The centenarian pharaoh Ramses is breathing his last, "his chest... invested by a stifling incubus [that drains] the blood from his heart, the strength from his arm, and at times even the consciousness from his brain." He commands the wisest physician at the Temple of Karnak to prepare him a medicine that kills or cures at once. After Ramses drinks the potion, he summons an astrologer and asks what the stars show. The astrologer replies that heavenly alignments portend the death of a member of the dynasty; Ramses should not have taken the medicine today. Ramses then asks the physician how soon he will die; the physician replies that before sunrise either Ramses will be hale as a rhino, or his sacred ring will be on the hand of his grandson and successor, Horus.
Ramses commands that Horus be taken to the hall of the pharaohs, there to await his last words and the royal ring. Amid the moonlight, Horus seats himself on the porch, whose steps lead down to the River Nile, and watches the crowds gathering to greet their soon-to-be new pharaoh. As Horus contemplates the reforms that he would like to introduce, something stings his leg; he thinks it was a bee. A courtier remarks that it is fortunate that it was not a spider, whose venom can be deadly at this time of year.
Horus orders edicts drawn up, ordaining peace with Egypt's enemies, the Ethiopians, and forbidding that prisoners of war have their tongues torn out on the field of battle; lowering the people's rents and taxes; giving slaves days of rest and forbidding their caning without a court judgment; recalling Horus' teacher Jethro, whom Ramses had banished for instilling in Horus an aversion to war and compassion for the people; moving, to the royal tombs, the body of Horus' mother Sephora which, because of the mercy that she had shown the slaves, Ramses had buried among the slaves; and releasing Horus' beloved, Berenice, from the cloister where Ramses had imprisoned her.
Meanwhile, Horus' leg has become more painful. The physician examines it and finds that Horus has been stung by a very poisonous spider. He has only a short time to live.
The ministers enter with the edicts that they have drawn up at his bidding, and Horus awaits the death of Ramses so that he may touch and thus confirm his edicts with the sacred ring of the pharaohs.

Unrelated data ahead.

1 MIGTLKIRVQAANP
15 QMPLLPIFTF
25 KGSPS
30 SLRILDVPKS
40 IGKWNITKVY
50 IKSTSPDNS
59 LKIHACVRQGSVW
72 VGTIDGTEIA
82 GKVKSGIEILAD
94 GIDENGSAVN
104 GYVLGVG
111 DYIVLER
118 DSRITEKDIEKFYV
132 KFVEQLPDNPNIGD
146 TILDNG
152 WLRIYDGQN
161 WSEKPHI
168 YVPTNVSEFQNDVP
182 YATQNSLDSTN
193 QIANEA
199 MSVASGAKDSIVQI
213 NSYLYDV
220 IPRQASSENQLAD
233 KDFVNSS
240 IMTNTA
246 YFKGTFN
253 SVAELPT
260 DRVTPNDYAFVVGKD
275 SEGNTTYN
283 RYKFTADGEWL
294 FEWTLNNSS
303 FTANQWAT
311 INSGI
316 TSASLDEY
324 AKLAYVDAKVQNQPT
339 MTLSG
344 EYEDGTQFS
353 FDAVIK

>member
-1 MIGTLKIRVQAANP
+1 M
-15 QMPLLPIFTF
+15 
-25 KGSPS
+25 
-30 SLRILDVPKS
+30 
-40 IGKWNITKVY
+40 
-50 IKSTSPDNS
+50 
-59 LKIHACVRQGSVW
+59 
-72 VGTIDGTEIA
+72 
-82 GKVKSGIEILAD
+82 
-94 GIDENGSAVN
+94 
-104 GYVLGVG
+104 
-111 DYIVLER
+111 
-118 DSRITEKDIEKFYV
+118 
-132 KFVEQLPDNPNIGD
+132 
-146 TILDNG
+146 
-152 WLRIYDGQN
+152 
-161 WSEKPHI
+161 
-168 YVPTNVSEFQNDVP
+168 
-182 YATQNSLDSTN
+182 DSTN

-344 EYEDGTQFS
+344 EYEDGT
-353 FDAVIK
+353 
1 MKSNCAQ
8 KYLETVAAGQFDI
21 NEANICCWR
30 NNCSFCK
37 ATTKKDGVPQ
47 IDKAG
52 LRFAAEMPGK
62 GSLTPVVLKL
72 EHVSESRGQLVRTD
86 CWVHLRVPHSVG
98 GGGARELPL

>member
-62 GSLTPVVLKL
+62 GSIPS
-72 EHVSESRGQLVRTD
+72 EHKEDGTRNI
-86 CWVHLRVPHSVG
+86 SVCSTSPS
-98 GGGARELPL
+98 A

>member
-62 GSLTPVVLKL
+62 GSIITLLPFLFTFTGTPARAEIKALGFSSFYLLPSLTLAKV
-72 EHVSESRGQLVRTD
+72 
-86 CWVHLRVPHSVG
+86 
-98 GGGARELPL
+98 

As death approaches Horus, and it becomes increasingly unlikely that he will have time to touch every edict with the ring, he lets successive edicts slip to the floor: the edict on the people's rents and the slaves' labor; the edict on peace with the Ethiopians; the edict moving his mother Sephora's remains; the edict recalling Jethro from banishment; the edict on not tearing out the tongues of prisoners taken in war. There remains only the edict freeing his love, Berenice.
Just then, the high priest's deputy runs into the hall and announces a miracle. Ramses has recovered and invites Horus to join him in a lion hunt at sunrise.
Horus looked with failing eye across the Nile, where the light shone in Berenice's prison, and two [...] sanguineous tears rolled down his face.
"You do not answer, Horus?" asked Ramses' messenger, in surprise.
"Don't you see he's dead?..." whispered the wisest physician in Karnak.
Behold, human hopes are vain before the decrees that the Eternal writes in fiery signs upon the heavens.
The inspiration for the short story was investigated in a 1962 paper by the foremost Prus scholar, Zygmunt Szweykowski.
What prompted Prus, erstwhile foe of historical fiction, to take time in December 1887, in the midst of writing ongoing newspaper instalments of his second novel, The Doll (1887–89), to pen his first historical story? What could have moved him so powerfully?
Szweykowski follows several earlier commentators in concluding that it was contemporary German dynastic events. In late October 1887, Germany's first modern emperor, the warlike Kaiser Wilhelm I, had taken cold during a hunt and soon appeared to be at death's door; by November 2 a rumor spread that he had died. He rallied, however. Meanwhile, his son and successor, the reform-minded Crown Prince Friedrich (in English, "Frederick"), an inveterate smoker, had for several months been undergoing treatment for a throat ailment; the foreign press had written of a dire situation, but only on November 12 did the official German press announce that he in fact had throat cancer.
Prince Frederick had been an object of lively interest among progressive Europeans, who hoped that his eventual reign would bring a broad-based parliamentary system, democratic freedoms, peace, and equal rights for non-German nationalities, including Poles, within the German Empire.